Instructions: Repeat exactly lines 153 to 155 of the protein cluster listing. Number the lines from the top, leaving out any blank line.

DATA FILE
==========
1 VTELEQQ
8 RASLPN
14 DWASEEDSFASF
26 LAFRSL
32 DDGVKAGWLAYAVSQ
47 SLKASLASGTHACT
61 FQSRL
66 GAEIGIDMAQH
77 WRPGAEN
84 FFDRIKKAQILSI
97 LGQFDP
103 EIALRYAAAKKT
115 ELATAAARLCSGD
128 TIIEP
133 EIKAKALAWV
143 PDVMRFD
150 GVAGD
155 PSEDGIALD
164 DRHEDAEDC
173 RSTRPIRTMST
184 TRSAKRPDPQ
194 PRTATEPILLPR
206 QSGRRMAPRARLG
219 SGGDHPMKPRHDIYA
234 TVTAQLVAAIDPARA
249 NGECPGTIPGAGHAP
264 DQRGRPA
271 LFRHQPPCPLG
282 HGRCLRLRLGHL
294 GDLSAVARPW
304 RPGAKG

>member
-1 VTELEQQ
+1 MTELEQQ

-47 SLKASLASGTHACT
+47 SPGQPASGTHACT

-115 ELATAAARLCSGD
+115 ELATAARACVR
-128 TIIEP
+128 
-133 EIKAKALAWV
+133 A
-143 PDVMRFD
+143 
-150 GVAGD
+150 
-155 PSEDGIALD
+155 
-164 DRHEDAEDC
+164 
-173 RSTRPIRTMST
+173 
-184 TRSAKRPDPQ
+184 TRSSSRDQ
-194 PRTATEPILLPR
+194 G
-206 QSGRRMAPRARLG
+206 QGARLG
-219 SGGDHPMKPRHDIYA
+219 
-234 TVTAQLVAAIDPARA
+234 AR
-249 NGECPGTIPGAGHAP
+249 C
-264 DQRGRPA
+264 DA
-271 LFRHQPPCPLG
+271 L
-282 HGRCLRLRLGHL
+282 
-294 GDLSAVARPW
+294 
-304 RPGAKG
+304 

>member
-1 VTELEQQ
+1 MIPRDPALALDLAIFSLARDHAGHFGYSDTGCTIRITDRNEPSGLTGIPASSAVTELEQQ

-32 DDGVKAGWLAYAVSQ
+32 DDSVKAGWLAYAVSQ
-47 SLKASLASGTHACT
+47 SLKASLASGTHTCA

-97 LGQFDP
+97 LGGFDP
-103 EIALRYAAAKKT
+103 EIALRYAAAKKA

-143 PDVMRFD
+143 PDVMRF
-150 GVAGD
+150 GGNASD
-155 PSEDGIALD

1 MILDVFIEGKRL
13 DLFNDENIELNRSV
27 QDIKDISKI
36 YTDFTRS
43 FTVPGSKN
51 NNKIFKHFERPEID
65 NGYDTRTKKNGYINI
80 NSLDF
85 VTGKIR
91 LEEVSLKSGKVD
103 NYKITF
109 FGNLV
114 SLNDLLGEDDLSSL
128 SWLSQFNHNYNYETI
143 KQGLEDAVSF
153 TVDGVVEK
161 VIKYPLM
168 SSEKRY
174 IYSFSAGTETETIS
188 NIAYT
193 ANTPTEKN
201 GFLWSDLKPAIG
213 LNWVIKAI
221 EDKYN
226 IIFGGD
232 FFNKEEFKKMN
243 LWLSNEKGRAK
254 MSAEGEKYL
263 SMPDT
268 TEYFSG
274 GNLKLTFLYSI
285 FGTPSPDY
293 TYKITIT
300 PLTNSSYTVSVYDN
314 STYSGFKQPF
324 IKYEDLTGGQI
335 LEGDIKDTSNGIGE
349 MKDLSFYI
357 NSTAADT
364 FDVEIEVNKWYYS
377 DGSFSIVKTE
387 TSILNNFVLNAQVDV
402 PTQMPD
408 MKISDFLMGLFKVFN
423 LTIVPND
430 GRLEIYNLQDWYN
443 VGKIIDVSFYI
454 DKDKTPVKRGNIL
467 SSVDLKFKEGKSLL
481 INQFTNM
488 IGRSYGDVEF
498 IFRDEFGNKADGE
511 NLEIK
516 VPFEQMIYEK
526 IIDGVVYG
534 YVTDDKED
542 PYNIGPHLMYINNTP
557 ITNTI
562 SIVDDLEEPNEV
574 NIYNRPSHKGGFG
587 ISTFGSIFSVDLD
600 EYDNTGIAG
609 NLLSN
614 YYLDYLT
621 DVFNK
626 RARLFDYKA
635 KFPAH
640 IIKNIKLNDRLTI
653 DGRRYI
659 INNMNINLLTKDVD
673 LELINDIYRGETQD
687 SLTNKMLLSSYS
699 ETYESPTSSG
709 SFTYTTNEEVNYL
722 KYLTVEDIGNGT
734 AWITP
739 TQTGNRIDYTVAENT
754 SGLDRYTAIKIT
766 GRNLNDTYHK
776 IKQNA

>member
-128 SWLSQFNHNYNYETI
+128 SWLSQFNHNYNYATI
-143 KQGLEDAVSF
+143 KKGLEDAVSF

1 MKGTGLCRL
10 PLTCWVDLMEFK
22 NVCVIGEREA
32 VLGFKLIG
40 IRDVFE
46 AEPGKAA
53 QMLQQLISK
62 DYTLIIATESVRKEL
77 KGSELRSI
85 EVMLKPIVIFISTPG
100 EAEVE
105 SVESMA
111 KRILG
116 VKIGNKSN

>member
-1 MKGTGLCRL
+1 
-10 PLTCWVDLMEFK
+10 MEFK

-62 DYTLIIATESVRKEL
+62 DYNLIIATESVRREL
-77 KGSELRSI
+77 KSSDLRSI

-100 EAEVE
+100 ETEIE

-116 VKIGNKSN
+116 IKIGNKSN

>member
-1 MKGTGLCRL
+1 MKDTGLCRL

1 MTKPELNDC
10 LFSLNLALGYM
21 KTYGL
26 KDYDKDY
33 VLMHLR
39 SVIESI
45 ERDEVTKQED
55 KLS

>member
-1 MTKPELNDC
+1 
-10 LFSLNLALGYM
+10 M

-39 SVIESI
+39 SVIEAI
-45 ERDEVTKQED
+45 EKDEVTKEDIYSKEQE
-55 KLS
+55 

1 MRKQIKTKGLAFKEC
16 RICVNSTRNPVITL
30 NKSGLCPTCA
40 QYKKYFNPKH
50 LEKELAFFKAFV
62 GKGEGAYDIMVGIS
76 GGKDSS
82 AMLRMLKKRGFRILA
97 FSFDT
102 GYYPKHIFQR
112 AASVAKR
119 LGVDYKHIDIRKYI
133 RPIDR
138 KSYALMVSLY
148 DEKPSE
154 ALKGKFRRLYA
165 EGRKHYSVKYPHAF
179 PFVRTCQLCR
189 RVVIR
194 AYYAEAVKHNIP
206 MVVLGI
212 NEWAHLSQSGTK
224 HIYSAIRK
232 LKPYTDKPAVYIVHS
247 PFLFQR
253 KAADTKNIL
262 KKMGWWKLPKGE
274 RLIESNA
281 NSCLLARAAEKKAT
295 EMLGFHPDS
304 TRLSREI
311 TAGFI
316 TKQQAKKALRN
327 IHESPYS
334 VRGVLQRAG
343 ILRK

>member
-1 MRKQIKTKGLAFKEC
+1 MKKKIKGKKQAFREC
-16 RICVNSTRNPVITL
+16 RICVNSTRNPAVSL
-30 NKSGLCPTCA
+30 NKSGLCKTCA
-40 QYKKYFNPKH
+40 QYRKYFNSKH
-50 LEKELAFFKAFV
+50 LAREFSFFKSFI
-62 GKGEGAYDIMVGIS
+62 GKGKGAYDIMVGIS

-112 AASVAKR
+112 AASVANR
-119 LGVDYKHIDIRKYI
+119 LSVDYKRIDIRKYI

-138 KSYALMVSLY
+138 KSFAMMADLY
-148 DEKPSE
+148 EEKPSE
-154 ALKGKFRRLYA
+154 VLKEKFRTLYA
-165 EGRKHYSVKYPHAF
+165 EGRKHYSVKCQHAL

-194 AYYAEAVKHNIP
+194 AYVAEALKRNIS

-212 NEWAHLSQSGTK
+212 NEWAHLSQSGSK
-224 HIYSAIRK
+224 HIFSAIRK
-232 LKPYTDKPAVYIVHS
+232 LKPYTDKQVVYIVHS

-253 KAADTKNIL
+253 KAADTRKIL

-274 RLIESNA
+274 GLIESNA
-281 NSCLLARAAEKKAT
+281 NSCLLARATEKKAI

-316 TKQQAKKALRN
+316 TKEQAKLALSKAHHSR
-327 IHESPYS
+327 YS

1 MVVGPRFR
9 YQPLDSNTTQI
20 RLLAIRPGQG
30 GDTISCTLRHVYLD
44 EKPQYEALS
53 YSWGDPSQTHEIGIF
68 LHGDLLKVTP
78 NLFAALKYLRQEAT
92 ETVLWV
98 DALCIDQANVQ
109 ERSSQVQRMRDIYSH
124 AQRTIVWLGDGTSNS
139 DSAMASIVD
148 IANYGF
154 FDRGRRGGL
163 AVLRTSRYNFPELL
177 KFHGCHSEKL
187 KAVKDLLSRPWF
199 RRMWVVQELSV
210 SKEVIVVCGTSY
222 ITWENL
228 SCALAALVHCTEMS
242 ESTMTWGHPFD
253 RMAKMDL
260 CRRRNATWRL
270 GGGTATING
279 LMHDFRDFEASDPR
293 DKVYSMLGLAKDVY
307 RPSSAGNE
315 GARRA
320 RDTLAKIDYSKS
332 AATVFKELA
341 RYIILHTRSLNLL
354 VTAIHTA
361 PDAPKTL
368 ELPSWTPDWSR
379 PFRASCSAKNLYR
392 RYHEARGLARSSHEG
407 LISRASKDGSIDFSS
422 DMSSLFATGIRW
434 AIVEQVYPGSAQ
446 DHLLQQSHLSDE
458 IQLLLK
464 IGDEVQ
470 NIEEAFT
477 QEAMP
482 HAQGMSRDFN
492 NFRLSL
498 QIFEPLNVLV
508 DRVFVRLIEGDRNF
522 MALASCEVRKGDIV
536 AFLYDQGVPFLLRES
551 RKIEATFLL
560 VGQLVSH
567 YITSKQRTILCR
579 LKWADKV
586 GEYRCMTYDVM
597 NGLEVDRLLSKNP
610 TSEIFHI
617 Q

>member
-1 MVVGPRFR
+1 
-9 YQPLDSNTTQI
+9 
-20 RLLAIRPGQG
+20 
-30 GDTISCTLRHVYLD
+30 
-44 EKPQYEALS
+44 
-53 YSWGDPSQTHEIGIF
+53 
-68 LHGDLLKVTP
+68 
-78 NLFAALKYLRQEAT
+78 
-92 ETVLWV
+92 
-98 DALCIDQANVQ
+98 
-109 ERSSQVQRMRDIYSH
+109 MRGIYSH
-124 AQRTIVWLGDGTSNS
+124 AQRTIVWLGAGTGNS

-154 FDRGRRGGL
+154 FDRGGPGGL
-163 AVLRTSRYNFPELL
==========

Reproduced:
609 NLLSN
614 YYLDYLT
621 DVFNK